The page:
News, Views and Music Issue 15 (Top Five): Why Are We Here? Where Are We Going? And How Come We Never Get There At All?

And just in case you thought that review was long-winded, it doesn’t have anything on this next section….yes, we’ve gone all out in our latest ‘top five’ this issue, planning to put to rights nothing less than the questions that have been perplexing mankind for centuries, with the aid of just a typewriter and a CD player. No, the question isn’t ‘when could anybody possibly think that the spice girls were a good idea?’, we mean the the other big question. So here it is – our guide to understanding the ideas ‘Why are we here?’, ‘Where are we going?’ and ‘Why do we never seem to get there at all?’ In short, here are five arguments put forward on AAA albums for the origins of our species….maybe. If nothing else, music is here to raise discussion points so even if you don’t agree with any of the five arguments raised here (and to be honest there’s no reason why you should as they all could be right…and they all could be wrong), take them with a large dash of salt and (Sgt) pepper. After all, we will never know the answers, but thinking about the question is arguably about the most important thing we could be doing – depending, of course, on what the answer actually is.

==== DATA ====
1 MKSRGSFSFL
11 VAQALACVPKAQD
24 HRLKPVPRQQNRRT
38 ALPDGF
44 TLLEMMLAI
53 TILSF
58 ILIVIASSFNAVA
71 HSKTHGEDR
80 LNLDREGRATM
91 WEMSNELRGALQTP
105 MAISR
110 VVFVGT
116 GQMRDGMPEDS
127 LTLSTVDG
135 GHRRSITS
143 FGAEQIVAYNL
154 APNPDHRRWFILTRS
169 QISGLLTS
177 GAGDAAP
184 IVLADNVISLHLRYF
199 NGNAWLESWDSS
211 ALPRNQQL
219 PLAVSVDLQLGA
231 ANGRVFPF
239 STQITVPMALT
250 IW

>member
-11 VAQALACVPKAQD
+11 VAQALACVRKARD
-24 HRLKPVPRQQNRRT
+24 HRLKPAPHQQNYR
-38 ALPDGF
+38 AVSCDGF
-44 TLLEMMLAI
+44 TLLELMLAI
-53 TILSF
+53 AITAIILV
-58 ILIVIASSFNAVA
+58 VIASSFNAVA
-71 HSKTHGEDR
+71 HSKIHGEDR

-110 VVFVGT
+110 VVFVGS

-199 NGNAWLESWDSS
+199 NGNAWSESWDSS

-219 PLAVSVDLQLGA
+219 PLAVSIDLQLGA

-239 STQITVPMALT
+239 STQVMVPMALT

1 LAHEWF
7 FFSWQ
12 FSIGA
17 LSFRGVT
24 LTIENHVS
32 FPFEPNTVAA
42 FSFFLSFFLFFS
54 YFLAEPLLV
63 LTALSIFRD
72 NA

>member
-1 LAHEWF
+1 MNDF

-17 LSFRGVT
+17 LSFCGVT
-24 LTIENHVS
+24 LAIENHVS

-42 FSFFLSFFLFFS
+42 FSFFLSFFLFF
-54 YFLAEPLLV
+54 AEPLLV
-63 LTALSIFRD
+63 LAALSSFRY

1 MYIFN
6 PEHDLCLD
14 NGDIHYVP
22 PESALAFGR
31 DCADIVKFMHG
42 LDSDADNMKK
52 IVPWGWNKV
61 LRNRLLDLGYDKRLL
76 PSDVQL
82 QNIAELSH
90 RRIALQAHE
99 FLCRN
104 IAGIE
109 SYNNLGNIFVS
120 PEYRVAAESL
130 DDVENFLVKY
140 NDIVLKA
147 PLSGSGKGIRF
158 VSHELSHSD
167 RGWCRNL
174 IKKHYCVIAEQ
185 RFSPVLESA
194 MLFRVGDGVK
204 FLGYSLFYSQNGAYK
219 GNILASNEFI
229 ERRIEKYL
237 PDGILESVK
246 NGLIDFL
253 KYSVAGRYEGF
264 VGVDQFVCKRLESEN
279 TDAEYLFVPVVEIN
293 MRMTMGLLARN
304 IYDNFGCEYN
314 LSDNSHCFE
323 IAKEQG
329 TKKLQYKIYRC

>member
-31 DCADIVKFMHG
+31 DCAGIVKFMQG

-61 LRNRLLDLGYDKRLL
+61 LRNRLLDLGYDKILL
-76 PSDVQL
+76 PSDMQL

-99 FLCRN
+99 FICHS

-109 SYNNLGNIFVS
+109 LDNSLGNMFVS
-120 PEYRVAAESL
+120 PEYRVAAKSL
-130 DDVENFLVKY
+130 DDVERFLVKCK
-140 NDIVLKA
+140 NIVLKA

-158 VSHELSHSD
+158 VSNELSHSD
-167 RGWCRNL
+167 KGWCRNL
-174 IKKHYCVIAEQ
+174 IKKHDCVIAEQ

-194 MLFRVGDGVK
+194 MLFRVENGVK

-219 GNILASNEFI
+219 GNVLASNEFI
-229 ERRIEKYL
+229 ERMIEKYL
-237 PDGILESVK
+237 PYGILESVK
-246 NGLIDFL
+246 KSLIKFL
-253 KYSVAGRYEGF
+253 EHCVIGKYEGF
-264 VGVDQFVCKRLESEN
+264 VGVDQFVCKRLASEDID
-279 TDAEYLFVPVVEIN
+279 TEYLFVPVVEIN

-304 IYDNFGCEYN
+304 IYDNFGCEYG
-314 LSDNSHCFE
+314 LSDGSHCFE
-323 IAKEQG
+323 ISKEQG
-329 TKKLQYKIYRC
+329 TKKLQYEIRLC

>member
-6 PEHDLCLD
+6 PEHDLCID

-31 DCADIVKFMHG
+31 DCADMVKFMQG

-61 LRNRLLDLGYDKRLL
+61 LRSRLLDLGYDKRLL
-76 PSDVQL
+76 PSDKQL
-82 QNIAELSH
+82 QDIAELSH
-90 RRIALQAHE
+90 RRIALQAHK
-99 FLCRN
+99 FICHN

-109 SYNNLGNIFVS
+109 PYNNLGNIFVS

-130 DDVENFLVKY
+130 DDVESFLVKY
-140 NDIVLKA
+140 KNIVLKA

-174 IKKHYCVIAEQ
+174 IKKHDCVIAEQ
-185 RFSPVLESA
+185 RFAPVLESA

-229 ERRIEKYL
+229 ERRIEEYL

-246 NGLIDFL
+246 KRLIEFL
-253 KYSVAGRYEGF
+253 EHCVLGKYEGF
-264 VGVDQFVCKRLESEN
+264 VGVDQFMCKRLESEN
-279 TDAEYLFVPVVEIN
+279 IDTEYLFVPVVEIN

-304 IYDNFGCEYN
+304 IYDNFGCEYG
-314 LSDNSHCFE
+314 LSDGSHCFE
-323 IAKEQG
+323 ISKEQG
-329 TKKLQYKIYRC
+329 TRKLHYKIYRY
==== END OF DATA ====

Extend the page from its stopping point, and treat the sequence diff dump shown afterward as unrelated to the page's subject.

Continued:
5) We have all been here before. At least, that’s the view of David Crosby on the seminal Crosby, Stills, Nash and Young album ‘De Ja Vu’ (see review no 34) which is – among other things - a study of how mankind repeats his mistakes in cycles (just check out that cover, where the quartet are dressed in garb from the American Civil War era, even though one of them is Canadian and another comes from Blackpool). Mankind isn’t ‘evolving’, if you like, just chasing its own tail through crisis after crisis. The title track goes even further, being a Crosby epic about re-incarnation and the idea that our souls are returned to different bodies time and time again down the generations until we get it right. According to Cros’ autobiography, David dallied with the idea of past lives very early in his life when, still a toddler, he found he instinctively knew how to sing harmony notes along with his parents and brothers’ singing and when – at the tender age of 11 – he appeared to know the uses of every sail and mast when taken out sailing one day, despite having never been on a boat before. This ‘déjà vu’ theory would also explain the feelings of many of us that we have been to certain places and done certain things already even though, in our current lives at least, we’ve never been anywhere near. I can’t remember the exact figure, but an overwhelming number of us feel this at some point in our lives, so there. We reckon the Spice Girls have been here at least a hundred times before and they still haven’t got it right.